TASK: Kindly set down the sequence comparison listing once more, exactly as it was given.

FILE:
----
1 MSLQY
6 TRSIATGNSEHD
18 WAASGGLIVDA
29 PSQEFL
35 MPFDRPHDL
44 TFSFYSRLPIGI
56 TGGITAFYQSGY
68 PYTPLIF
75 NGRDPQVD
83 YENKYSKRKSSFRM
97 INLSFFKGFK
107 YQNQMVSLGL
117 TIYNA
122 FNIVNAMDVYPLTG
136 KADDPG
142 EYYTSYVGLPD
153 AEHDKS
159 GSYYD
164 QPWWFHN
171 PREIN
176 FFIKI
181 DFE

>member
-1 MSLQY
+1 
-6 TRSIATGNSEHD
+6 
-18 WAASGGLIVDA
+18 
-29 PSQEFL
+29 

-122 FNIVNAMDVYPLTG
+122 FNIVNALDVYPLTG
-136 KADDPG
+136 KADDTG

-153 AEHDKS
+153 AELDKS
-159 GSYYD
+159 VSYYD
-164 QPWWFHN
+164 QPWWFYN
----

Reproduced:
1 MSLQY
6 TRSIATGNSEHD
18 WAASGGLIVDA
29 PSQEFL
35 MPFDRPHDL
44 TFSFYSRLPIGI
56 TGGITAFYQSGY
68 PYTPLIF
75 NGRDPQVD
83 YENKYSKRKSSFRM
97 INLSFFKGFK
107 YQNQMVSLGL
117 TIYNA
122 FNIVNAMDVYPLTG
136 KADDPG
142 EYYTSYVGLPD
153 AEHDKS
159 GSYYD
164 QPWWFHN
171 PREIN
176 FFIKI
181 DFE

>member
-1 MSLQY
+1 
-6 TRSIATGNSEHD
+6 
-18 WAASGGLIVDA
+18 
-29 PSQEFL
+29 

-122 FNIVNAMDVYPLTG
+122 FNIVNALDVYPLTG
-136 KADDPG
+136 KADDTG

-153 AEHDKS
+153 AELDKS
-159 GSYYD
+159 VSYYD
-164 QPWWFHN
+164 QPWWFYN